The said incident, according to PW1 and 3 occurred early in the morning after 5.00 a.m. and there is overwhelming evidence from PW1, 4, 5, 6 and 7 that the deceased’s body was pulled or dragged from accused’s farm to the neighbour’s farm. PW1 said that when he went to call deceased’s relatives, he came back and found the body had been removed and dumped in Mwora’s farm. PW4, 5, 6 and 7 all testified to seeing the drag marks and trail of blood from accused’s farm to Mwora’s farm. I find as a fact that the deceased was assaulted in accused’s farm but the body was dragged to the neighours’s farm.
PW1’s testimony was clear that he was with PW3, when they responded to the screams of Barnanbas, and they went to see what was happening. They said it was after 5.00 a.m. PW3 later stated that from 5.00 a.m. he had taken 25 minutes to walk there and that they were able to see the people well as there was light. In fact, PW1 said that they had conversation with accused beseeching him to stop assaulting the deceased but he dismissed them to mind their own business. PW1’s evidence was consistent and even PW7 who later received the report visited the scene and confirmed that accused and another person had been named as the culprits but he could not trace them on the same day. In cross examination of PW1, the defence seemed to be suggesting that there was a land dispute between accused’s family and that of PW1’s which PW1 vehemently denied. In his defence however, accused confirmed that there was indeed no bad blood between him and PW1. However, the accused seemed to raise a new issue that deceased was an in-law, something he never put to PW1 during cross examination. Even if PW1 was an in-law to deceased, that was no reason to frame accused.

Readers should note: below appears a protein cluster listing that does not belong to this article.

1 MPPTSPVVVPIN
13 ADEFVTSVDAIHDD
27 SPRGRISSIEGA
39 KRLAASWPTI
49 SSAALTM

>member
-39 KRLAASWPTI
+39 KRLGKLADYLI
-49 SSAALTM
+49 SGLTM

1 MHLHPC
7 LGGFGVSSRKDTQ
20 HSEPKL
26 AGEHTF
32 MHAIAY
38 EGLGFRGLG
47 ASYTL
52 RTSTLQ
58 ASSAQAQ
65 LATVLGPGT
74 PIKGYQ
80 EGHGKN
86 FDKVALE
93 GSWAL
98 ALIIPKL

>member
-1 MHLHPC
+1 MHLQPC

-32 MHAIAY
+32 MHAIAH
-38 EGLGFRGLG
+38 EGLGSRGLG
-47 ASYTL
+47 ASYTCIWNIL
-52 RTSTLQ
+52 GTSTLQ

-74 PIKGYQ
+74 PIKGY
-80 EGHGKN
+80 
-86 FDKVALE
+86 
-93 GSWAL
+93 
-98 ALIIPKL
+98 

Accused also alleged that PW1 never recorded a statement with Police but his brother did. Even after PW1 was cross examined further by defence counsel, there was no evidence that PW1 did not record the statement shown to him in court. That allegation by accused remained unsubstantiated. The Investigation Officer was in court and that allegation was never put to him. I am satisfied that PW1 was a credible witness and he did witness the accused injure the deceased and recorded a statement to that effect.
PW3 had testified that he was with PW1 on the said morning and they witnessed the accused and another assault the deceased. He was later recalled and at first, he alleged that the accused was present and was one of those who assaulted deceased. At one time he was uncooperative and refused to answer questions. He was stepped down for a while and when he came back, he claimed that he could not even recall what he had told the court in his earlier testimony and that accused was not at the scene of the murder but that he only saw Kiunga. From the manner in which PW3 behaved, he had obviously been influenced to change his mind about what he had seen on that material day. With this shifty testimony he cannot be said to be a credible witness. He was obviously trying to shield somebody from blame. Despite his recanting what he had told the court earlier, it is evident that PW3 was at the scene of the murder together with PW1. In his first testimony, he was cross examined at length and his testimony remained unshaken. His statement to police was recorded when the incident was fresh. In cross examination he did admit that indeed his late brother had been married from deceased’s family. A fact which accused says is true. That confirms this court’s belief that PW3 had first told the court the truth but seems to have been influenced to come to this court later to change his testimony and retract what he had told the court.